By Rodriguez, Roberto
Black Issues in Higher Education , Vol. 11, No. 26
Latinos Explore & Grapple with Black Identity: Uruguay Parley Finds. Racism all over the Americas
by Roberto Rodriguez
Last month, as Rosa Clemente was leaving a lecture by Henry Louis Gates Jr. at Siena College in New York, two young Black men stopped her and asked why she was wearing kente cloth.
Clemente, who is a counselor at State University of New York at Albany, told them she was a Black Puerto Rican, part of the diaspora. They objected and, she said, looked at her as though she was "crazy." The difference between us, she told them, is that "My enslaver was Spanish and yours was British."
Unswayed, they walked away.
"I'm a proud Black Puerto Rican," says Clemente, pointing out that some African Americans do not accept her as Black, and some Latinos do not accept her as Latina. "It happens every day of my life." In college, she was president of the Black Alliance at State University of New York (SUNY) at Albany and there, Latinos called her a "sellout."
Multiple Identity Struggle
Clemente isn't alone. Many Black Latinos struggle with issues of multiple racial and cultural identity in a society which tells them to choose between Black or brown.
Iris Ross, a Black Puerto Rican and director of the Afro-American Dance Company at Indiana University, says she, too, has encountered the problem: Some African Americans and Caucasians don't see her as a genuine Black, and some Latinos don't see her as a real Latina.
"People have difficulty understanding the diversity of Latinos, the mixture," she says.
That occurs due to a lack of consciousness of history, says Clemente. She and her husband have a dance/music troupe called "Sancocho," which is a Puerto Rican word for "a food with everything in it." The troupe teaches children the origins of the music and dance of the Americas. "It's very African," she says.
Many African Americans have only a "U.S. view" of Afro-American studies, Clemente says, adding that while she has researched U.S. African-American culture, much of her research interest lies outside of the continent of North America. "It depends on the chair. Many have an open mind."
Clemente thinks African American studies departments should expand their research interests to include Latin America.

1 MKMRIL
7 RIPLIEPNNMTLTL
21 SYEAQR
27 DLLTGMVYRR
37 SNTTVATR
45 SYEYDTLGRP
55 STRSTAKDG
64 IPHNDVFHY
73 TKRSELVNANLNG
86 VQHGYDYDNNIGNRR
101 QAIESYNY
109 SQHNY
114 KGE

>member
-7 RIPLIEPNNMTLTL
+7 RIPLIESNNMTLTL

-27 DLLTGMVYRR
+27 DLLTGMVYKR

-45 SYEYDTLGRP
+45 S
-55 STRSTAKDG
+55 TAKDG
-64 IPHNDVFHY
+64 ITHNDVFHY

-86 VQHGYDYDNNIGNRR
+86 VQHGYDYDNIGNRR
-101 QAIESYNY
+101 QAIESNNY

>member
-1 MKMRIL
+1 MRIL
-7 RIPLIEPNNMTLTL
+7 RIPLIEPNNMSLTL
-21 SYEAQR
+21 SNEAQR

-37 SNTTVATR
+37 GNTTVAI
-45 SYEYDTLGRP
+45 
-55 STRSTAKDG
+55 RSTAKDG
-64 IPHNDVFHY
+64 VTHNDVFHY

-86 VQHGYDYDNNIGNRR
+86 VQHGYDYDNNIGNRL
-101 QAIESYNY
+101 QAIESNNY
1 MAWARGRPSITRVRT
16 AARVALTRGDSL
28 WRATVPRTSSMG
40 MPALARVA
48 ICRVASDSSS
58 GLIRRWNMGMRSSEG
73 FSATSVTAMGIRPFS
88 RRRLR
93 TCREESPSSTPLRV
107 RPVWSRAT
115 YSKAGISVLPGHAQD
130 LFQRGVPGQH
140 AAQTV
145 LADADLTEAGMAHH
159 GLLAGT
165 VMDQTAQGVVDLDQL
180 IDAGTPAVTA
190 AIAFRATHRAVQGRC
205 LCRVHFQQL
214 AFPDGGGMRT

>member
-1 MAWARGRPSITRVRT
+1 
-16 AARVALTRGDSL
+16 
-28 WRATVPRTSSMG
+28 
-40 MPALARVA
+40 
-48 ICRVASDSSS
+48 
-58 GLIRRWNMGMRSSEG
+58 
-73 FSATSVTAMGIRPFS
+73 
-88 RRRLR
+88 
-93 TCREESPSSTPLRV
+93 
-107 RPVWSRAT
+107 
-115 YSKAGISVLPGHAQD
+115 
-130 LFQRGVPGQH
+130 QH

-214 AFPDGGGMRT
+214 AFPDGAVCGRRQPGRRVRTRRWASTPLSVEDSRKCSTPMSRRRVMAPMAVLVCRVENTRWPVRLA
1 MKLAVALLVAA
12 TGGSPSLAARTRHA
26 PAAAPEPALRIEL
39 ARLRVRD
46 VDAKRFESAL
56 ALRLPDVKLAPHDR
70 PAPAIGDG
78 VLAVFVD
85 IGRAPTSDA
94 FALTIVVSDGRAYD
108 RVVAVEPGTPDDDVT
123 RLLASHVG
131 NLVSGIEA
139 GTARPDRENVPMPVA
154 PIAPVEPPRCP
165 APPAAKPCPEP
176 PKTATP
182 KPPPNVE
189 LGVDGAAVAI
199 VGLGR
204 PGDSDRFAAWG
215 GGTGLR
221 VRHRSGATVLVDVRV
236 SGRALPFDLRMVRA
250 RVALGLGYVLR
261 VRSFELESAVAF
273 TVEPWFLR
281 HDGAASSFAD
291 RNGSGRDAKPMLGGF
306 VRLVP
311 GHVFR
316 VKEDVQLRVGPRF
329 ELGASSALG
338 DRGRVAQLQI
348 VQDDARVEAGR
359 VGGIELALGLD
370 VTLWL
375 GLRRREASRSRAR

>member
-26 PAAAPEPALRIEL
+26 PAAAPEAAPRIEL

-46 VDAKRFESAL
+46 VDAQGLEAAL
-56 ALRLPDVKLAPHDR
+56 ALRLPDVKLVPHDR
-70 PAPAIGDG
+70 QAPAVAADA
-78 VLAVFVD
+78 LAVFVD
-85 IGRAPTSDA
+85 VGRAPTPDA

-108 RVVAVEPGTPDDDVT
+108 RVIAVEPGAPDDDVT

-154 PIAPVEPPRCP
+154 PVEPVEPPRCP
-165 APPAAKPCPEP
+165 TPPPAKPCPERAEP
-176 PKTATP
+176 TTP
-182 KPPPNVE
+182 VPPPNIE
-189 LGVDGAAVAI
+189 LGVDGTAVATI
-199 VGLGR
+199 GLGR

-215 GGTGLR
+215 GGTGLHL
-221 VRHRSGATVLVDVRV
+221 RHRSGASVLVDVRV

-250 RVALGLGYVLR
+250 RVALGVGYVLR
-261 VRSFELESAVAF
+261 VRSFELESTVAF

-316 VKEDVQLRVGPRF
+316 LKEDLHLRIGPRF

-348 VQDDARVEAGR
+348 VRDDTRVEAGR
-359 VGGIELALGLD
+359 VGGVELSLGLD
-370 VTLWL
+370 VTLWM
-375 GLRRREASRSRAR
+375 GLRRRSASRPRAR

A recent conference in Montevideo, Uruguay, may begin to change that. Organized by Mundo Afro, a Black organization in Uruguay, it was titled the "First Seminar on Racism and Xenophobia" and assessed the less-understood history of the African roots of Latin culture.
The conference, which also was supported by the World Council of Churches, Uruguay's ministries of education and foreign relations, the University of the (Uruguay) Republic and the Montevideo municipal authority, served notice on governments that issues concerning Blacks in the Americas -- such as poverty, racism, human rights abuses and the killing of street children -- must be given a new priority.
Race vs. Nationality
To be sure, not all African Americans reject Latin ties. Johnny Irizarry, director of the Taller Puertoriqueno in Philadelphia, says that African American activists in his city encourage Puerto Ricans, Dominicans and other Latinos to identify with their color, as opposed to their nationality.
For Latinos, the issue of identity is complex. Many Puerto Ricans, for example, don't identify themselves in racial terms exclusively, "because we're so mixed, even within our own families. We're a rainbow people. We also have to deal with issues of language and culture," says Irizarry.
Nelson Ramirez, director of El Centro, a social-service center in Lorain, OH, says Puerto Ricans there generally define themselves by nationality, rather than by race. But because Latinos are constantly bombarded by a white-Black media, some of the younger generations tend to identify as either Black or "white," he says. Not until the youth are adults do they revert to having a Puerto Rican identity, he adds. …